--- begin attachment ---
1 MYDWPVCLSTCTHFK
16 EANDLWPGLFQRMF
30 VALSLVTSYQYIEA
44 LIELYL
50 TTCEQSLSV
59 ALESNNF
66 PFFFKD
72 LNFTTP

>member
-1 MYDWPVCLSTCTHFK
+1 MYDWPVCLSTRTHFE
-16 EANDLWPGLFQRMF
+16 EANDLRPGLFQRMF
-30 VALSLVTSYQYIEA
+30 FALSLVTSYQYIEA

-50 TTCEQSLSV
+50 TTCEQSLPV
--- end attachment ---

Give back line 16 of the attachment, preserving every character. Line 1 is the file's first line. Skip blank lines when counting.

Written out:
-50 TTCEQSLSV